The BBC’s Crooked House – by Sherlock‘s Mark Gatiss – is a ghost story about a cursed house, Geap Manor, which weaves together three spine-chilling tales set during Georgian times, the 1920s and the present day. The perfect spooky viewing for a Halloween night – enjoy!
King Kong is a fictional giant movie monster, resembling a colossal gorilla, that first appeared in the 1933 film of the same name. The character has since appeared in various media, having inspired countless sequels, remakes, spin-offs, imitators, parodies, cartoons, books, comics, video games, theme park rides, and even a stage play. In the publicity materials for his first appearance, Kong was described as, ‘a prehistoric type of ape’ and, while gorilla-like in appearance, he had a vaguely humanoid look and at times walked upright in an anthropomorphic manner. A much more recent screen incarnation of Kong – Peter Jackson’s 2005 film – while far less successful and iconic than the 1933 original, presented an altogether more interesting take on the character. Jackson opted to make Kong a gigantic silverback gorilla without any anthropomorphic features. Kong looked and behaved more like a real gorilla: he had a large herbivore’s belly, walked on his knuckles without any upright posture, and even beat his chest with his palms as opposed to clenched fists. In order to ground his Kong in realism, Jackson and the Weta Digital crew gave a name to his fictitious species, Megaprimatus kong, which was said to have evolved from the Gigantopithecus – a species of prehistoric giant ape, which actually once existed. Is there, however, any real-life precedent for Kong himself?
Lon Chaney’s ability to transform himself using makeup techniques earned him the nickname ‘The Man of a Thousand Faces’. Today he is regarded as one of the most versatile and powerful actors of early cinema, renowned for his characterisations of tortured, often grotesque and afflicted characters, and his groundbreaking artistry with makeup – as well as being the father of The Wolfman (1941) star, Lon Chaney Jr. Whilst Chaney senior is best known for his starring roles in such silent horror films as The Hunchback of Notre Dame (1923) and The Phantom of the Opera (1925), it is one of his lesser-known films that remains perhaps his most infamous: London After Midnight (1927). The movie is now lost and remains one of the most famous and eagerly sought of all lost films, the last known copy having been destroyed in the 1967 MGM vault fire. The reason it is so infamous (and perhaps also the reason why it was destroyed) is that, according to urban legend, anyone who watches the complete, original cut of the film is doomed to become suddenly, incurably insane. This defence was most famously used in the 1928 murder trial of a man accused of murdering a woman in Hyde Park, London – unsuccessfully in that case.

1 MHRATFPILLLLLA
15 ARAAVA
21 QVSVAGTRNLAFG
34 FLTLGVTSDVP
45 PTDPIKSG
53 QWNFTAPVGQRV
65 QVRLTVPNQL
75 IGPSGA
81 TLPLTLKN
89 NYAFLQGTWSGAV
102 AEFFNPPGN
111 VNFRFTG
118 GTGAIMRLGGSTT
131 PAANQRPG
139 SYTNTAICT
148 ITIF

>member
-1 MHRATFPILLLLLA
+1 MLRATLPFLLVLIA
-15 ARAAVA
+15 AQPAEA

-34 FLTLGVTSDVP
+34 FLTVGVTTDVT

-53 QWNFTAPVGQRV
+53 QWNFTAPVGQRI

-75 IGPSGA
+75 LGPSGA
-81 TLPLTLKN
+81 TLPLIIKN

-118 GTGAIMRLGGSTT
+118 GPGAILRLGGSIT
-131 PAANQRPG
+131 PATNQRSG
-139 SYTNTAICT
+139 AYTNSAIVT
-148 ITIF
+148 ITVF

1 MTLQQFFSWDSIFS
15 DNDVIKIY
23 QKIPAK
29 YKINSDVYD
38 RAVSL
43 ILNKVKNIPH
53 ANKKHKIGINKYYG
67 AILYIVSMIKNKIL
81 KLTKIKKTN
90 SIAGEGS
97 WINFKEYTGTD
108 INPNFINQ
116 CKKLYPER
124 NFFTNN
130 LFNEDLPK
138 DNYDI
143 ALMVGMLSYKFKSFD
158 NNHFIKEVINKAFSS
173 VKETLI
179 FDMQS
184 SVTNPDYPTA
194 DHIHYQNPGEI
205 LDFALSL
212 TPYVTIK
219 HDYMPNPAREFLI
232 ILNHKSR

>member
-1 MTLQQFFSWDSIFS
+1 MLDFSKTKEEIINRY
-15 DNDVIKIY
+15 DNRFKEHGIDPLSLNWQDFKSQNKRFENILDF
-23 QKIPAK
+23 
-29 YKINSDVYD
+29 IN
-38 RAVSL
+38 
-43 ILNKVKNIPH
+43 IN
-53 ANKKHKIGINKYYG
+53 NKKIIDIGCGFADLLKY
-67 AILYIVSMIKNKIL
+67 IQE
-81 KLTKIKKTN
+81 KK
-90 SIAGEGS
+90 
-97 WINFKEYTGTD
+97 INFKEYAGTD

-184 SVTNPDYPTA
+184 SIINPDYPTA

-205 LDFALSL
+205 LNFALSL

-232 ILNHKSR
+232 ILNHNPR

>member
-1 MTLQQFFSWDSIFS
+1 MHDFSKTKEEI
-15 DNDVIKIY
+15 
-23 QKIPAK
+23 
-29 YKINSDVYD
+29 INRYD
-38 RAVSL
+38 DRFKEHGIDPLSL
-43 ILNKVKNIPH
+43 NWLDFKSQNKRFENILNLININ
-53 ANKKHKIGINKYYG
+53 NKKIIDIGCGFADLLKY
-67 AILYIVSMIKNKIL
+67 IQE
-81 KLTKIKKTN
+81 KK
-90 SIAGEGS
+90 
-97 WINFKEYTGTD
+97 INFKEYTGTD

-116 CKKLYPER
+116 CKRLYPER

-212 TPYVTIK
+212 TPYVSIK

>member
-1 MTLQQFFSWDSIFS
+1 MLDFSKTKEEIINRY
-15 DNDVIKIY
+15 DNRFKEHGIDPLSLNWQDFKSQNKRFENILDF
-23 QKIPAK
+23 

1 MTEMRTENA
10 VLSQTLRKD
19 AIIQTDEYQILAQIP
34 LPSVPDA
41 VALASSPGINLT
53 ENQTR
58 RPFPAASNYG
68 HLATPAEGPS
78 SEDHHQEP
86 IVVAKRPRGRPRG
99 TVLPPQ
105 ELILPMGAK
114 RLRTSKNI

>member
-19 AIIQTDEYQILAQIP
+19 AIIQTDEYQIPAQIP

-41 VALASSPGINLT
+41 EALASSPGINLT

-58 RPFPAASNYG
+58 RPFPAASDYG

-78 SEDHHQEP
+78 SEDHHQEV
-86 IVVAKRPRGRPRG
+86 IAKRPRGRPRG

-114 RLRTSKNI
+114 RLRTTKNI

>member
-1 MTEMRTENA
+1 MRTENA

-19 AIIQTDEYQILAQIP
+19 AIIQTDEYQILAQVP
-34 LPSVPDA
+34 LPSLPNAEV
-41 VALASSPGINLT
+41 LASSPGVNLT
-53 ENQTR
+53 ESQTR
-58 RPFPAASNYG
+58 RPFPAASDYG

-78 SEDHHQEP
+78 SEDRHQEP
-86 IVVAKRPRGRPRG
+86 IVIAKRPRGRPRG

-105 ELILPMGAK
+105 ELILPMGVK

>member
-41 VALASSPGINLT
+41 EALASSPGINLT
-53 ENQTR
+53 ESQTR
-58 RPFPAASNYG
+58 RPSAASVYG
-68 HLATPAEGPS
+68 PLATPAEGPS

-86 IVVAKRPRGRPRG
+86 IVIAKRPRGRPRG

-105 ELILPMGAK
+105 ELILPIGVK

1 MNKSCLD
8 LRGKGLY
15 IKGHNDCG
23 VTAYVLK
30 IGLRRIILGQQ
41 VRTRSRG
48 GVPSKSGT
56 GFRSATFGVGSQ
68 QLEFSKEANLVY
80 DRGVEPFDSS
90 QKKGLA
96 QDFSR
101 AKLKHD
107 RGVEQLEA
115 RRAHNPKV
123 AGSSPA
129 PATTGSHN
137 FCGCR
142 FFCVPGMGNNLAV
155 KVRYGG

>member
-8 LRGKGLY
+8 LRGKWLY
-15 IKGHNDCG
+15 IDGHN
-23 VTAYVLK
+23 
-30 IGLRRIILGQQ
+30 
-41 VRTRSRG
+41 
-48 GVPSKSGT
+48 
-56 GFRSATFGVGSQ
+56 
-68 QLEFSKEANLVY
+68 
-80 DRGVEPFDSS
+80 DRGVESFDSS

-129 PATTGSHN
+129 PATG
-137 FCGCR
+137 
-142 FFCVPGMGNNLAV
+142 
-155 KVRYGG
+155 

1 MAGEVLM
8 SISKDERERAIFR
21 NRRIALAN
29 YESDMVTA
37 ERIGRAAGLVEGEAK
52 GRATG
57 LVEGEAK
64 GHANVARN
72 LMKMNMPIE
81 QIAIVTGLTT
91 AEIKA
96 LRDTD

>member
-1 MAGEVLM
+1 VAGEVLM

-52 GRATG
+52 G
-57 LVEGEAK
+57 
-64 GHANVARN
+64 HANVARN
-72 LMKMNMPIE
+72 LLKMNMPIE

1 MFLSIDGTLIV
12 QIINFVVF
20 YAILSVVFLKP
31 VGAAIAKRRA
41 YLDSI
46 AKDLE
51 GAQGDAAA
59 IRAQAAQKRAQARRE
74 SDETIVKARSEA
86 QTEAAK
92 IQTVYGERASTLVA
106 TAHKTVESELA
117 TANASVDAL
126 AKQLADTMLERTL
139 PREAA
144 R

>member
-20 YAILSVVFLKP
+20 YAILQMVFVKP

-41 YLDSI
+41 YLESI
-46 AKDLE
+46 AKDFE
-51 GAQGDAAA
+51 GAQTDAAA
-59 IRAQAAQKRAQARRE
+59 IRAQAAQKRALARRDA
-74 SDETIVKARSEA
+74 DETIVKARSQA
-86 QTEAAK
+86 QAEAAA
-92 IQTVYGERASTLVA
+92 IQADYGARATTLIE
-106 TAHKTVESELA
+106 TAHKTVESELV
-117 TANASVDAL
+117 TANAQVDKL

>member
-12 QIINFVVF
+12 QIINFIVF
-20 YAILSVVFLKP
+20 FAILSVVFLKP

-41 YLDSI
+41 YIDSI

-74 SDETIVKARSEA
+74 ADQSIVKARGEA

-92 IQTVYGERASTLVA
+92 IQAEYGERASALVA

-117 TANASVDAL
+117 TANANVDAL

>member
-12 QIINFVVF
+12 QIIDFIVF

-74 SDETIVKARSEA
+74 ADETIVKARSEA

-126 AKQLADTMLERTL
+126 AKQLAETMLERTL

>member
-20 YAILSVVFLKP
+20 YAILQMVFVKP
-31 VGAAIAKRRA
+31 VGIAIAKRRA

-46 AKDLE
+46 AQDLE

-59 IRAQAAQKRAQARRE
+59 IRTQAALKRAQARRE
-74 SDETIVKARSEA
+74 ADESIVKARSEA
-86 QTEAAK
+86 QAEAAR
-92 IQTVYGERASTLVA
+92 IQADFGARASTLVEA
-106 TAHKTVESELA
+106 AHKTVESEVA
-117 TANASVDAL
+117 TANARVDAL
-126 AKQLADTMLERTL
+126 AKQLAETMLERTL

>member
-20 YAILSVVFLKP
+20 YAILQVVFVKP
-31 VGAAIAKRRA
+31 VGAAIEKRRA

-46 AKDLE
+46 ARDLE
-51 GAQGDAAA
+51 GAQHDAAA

The ‘green flash’ or the ‘green ray’ is a term applied to rare optical phenomena that sometimes occur either right after sunset or right before sunrise. The latter term was made famous in the 19th century by the publication of Jules Verne’s classic sci-fi/romance novel of the same name. Basically, when the conditions are right, a green spot is visible above the upper rim of the disk of the sun. The green appearance usually lasts for no more than a second or two. Sometimes (rarely) the green flash can resemble a green ray shooting up from the sunset (or sunrise) point. This spooky optical phenomenon has played on people’s imaginations over the centuries, so it is perhaps unsurprising that the visionary Verne appropriated it for his famous tale. In Le Rayon Vert (to give the book its original French title) Verne’s heroes are trying to observe the green ray in Scotland. After numerous attempts prove unsuccessful due to clouds, flocks of birds or distant boat sails hiding the sun, the phenomenon eventually becomes visible but the hero and heroine, finding love in each other’s eyes, end up not paying any attention to the horizon. Whilst the plot sounds fairly risible, the idea of the green ray itself has proved to be an intriguing one to this day, even inspiring a recent film which has in many ways become as famous as Verne’s novel.